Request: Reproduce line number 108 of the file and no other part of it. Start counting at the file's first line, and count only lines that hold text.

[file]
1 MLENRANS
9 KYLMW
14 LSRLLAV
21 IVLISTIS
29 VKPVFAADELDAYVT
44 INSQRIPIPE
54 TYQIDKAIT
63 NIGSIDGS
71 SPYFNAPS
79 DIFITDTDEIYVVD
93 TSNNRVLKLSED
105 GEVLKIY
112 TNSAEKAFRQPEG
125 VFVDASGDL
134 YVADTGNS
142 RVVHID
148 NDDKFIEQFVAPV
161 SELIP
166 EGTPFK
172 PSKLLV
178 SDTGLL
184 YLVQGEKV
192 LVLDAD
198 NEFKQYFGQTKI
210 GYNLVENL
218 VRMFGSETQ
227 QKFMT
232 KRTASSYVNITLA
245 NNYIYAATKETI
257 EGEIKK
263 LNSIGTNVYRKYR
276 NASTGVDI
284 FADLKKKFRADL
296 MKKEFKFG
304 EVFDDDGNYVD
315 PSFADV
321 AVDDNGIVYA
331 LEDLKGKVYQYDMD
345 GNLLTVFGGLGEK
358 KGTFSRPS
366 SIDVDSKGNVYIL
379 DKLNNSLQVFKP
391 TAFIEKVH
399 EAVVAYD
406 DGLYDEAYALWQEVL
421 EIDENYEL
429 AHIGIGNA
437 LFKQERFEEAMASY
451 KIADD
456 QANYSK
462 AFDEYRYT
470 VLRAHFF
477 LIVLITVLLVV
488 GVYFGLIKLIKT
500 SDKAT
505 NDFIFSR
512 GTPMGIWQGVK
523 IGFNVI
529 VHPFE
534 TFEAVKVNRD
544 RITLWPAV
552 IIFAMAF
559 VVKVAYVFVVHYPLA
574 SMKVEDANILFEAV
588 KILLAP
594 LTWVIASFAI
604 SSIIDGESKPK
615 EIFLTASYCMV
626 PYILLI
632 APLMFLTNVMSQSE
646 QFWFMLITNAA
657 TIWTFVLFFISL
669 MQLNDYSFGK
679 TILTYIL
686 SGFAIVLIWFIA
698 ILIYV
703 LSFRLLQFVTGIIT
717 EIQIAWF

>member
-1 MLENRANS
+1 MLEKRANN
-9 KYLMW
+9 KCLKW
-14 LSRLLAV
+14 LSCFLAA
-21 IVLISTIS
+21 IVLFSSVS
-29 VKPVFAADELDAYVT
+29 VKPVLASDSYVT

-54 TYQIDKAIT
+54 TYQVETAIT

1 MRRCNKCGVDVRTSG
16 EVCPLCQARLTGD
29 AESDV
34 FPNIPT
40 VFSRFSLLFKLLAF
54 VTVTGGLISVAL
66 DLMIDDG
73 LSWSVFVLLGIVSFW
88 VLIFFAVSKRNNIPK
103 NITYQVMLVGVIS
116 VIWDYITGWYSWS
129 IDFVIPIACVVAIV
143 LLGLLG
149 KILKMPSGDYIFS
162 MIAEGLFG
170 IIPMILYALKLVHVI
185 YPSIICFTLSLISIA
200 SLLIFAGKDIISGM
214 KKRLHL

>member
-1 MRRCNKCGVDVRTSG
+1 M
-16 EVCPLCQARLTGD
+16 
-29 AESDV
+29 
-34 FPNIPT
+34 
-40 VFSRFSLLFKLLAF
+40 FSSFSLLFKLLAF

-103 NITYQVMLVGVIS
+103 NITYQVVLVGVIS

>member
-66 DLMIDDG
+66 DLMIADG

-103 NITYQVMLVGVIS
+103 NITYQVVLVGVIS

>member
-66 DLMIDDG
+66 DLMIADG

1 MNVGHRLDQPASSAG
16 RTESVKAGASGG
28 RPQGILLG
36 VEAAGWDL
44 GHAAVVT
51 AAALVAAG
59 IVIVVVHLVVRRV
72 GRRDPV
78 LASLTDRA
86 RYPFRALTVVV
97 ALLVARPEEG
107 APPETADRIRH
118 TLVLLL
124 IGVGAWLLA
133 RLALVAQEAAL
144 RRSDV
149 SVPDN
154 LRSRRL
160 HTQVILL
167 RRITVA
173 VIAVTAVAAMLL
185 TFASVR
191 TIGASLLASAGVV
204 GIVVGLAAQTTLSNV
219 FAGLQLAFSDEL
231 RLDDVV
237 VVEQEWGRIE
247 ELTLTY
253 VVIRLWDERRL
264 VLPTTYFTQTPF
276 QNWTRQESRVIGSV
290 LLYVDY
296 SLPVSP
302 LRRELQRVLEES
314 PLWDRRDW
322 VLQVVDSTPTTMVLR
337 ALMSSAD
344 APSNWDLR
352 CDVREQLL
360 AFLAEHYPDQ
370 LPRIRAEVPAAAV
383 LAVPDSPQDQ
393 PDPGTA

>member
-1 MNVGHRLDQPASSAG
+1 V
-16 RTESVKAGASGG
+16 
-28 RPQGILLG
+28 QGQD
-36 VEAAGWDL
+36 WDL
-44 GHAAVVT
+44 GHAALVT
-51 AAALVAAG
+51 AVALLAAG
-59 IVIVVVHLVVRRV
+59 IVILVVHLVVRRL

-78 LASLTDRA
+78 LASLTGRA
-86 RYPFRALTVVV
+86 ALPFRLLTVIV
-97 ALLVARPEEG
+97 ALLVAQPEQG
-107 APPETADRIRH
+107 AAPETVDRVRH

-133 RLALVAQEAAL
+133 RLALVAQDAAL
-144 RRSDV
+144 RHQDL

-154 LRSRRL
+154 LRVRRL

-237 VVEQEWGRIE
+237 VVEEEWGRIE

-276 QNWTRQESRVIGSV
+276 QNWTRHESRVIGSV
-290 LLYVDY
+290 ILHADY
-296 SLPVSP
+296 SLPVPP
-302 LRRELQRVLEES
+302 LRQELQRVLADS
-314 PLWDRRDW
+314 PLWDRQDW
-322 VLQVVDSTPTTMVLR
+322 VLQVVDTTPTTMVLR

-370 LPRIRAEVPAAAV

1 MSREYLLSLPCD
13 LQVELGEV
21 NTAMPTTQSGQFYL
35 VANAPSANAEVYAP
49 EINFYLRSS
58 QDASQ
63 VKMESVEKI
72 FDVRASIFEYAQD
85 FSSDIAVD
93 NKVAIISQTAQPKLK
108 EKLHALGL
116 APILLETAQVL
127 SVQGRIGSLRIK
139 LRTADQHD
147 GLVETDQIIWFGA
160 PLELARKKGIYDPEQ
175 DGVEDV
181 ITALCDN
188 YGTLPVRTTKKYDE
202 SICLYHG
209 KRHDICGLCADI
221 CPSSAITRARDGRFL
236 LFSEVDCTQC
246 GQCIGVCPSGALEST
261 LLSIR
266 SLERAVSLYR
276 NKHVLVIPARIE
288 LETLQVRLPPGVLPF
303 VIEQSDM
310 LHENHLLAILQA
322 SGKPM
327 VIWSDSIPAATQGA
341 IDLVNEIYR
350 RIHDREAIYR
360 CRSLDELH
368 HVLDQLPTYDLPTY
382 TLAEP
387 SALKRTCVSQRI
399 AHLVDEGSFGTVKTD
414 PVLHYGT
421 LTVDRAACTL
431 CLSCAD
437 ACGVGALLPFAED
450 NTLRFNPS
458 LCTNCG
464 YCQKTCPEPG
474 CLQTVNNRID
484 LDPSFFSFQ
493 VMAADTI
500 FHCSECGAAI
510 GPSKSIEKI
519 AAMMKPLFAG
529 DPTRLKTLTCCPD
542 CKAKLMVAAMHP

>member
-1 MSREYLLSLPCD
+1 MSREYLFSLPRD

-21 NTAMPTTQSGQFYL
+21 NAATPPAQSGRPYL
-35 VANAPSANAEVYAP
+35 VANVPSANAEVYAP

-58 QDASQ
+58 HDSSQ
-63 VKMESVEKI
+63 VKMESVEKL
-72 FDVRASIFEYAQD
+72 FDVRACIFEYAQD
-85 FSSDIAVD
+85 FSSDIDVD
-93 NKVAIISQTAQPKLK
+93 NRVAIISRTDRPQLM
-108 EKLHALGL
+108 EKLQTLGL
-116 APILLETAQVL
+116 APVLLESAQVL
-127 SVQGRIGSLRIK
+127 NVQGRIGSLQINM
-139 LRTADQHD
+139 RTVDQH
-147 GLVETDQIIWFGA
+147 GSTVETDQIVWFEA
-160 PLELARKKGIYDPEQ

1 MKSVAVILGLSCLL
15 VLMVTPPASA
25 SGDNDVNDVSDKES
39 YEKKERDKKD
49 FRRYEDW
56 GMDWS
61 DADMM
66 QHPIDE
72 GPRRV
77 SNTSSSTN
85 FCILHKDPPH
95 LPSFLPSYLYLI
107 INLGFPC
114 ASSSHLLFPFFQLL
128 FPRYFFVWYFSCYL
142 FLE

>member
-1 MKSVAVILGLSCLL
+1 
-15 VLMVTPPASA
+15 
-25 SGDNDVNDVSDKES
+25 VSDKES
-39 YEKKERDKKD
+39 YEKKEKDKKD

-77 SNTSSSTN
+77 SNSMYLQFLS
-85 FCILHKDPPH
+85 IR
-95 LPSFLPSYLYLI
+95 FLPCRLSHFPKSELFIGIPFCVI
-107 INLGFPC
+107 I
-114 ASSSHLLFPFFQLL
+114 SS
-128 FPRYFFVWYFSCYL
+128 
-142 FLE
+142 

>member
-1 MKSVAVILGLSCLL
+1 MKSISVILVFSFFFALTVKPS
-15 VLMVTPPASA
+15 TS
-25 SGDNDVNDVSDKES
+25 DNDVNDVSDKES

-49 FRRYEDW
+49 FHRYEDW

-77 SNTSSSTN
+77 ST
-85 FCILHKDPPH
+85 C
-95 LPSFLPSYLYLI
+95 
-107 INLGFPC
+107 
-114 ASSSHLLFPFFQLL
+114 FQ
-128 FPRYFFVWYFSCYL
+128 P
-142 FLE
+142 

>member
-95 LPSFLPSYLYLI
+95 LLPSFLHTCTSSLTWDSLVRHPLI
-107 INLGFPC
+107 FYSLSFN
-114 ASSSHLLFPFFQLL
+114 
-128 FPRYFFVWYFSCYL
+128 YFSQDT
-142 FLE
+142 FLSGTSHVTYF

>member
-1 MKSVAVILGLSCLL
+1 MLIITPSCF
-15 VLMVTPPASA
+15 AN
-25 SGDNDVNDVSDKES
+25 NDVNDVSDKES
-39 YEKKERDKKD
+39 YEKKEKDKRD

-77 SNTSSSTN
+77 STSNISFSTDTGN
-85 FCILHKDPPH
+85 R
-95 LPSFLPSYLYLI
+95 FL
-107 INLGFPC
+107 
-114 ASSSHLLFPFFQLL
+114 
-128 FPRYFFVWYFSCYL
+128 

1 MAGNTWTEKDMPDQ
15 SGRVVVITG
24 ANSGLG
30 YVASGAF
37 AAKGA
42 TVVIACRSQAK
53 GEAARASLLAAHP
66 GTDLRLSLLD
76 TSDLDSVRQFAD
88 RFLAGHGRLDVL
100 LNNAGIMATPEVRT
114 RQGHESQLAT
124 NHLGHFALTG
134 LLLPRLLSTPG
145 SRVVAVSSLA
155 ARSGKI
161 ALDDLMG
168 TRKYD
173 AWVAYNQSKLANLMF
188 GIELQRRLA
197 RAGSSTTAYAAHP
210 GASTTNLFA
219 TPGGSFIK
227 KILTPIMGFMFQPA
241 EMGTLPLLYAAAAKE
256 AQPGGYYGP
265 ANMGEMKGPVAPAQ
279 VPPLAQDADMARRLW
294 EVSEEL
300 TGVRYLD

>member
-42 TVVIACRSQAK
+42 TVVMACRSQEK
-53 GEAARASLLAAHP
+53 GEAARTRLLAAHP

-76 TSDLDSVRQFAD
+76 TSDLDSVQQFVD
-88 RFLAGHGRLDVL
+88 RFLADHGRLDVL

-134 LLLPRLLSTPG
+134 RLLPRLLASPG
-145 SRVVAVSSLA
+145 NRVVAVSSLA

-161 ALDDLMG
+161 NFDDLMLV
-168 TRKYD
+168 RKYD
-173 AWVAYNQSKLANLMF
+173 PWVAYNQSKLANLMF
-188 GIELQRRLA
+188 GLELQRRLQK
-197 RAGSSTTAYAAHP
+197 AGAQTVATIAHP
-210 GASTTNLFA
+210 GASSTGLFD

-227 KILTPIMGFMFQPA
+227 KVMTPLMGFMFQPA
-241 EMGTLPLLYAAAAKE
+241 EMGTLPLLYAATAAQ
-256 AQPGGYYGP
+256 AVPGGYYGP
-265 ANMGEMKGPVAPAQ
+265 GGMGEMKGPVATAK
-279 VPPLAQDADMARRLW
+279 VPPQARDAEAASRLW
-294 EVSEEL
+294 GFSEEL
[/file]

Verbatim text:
185 YPSIICFTLSLISIA